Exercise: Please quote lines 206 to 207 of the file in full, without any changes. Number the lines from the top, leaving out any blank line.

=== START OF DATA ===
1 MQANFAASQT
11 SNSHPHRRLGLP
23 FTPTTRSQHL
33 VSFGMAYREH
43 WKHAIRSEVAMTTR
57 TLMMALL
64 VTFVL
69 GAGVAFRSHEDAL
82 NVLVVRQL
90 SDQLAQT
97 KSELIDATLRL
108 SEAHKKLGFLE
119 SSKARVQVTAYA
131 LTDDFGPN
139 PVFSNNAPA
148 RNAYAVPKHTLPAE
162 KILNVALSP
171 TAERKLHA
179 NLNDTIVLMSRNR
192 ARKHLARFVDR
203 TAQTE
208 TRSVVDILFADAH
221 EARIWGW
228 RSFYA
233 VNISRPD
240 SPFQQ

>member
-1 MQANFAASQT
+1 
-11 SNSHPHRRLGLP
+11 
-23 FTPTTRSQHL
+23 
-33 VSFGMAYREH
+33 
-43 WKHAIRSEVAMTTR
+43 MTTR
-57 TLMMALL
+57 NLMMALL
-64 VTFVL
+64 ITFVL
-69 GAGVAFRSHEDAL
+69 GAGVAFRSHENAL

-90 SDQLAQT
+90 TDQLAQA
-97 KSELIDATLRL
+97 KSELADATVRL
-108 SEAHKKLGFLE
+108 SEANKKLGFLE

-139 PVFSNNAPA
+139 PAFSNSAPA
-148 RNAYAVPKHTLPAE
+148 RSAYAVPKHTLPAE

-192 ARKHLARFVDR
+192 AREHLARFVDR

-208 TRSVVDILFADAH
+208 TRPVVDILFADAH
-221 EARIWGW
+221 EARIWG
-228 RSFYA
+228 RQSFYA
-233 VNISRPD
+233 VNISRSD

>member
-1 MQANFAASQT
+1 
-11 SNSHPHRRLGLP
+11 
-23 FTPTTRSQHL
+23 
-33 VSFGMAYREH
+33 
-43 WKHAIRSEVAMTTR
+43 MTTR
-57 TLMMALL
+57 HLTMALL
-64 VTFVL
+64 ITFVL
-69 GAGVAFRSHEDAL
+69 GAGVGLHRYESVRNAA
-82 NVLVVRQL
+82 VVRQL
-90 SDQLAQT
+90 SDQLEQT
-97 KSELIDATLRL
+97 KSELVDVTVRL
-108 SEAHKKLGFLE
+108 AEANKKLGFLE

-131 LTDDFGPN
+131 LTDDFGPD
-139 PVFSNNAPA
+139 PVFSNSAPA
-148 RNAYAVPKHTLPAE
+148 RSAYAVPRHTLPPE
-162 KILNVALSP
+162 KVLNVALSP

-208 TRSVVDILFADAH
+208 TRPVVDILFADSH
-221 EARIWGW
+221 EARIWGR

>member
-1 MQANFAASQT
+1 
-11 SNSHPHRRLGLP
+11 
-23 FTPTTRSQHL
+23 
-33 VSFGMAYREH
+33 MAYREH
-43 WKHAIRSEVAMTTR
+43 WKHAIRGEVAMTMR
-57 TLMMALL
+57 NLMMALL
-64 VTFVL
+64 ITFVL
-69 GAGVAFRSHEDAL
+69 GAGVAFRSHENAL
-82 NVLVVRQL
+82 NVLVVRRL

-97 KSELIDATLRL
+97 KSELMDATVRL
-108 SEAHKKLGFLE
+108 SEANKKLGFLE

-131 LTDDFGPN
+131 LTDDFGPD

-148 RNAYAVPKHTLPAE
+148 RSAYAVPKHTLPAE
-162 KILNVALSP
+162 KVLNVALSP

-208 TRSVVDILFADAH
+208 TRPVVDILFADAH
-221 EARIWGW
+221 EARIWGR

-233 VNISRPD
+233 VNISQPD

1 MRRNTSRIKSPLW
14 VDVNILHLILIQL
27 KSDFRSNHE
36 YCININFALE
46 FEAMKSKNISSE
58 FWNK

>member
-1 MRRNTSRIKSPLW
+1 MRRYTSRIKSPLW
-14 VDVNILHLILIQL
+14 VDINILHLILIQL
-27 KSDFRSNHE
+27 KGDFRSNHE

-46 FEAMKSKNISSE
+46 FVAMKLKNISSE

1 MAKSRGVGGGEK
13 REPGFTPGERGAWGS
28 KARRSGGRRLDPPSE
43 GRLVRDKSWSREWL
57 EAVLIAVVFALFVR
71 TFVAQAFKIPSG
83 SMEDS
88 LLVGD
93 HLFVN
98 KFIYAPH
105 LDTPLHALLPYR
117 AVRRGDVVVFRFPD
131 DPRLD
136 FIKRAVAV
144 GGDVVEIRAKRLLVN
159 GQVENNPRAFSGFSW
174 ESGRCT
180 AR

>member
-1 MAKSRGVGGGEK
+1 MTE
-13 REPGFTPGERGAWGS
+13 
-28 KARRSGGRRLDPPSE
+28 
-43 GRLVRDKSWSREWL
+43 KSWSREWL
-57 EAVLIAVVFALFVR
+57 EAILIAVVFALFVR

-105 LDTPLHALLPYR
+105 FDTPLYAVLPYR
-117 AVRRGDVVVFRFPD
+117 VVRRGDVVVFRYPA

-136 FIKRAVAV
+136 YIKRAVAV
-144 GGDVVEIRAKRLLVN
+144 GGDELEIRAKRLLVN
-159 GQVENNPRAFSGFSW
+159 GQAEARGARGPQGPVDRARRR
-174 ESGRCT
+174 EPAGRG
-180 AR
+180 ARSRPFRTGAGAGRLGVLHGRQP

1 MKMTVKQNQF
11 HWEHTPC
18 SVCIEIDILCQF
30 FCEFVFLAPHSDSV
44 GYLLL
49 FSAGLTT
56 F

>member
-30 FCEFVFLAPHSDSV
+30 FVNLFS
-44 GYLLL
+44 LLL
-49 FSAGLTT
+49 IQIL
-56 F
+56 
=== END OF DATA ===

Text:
-49 FSAGLTT
+49 IQIL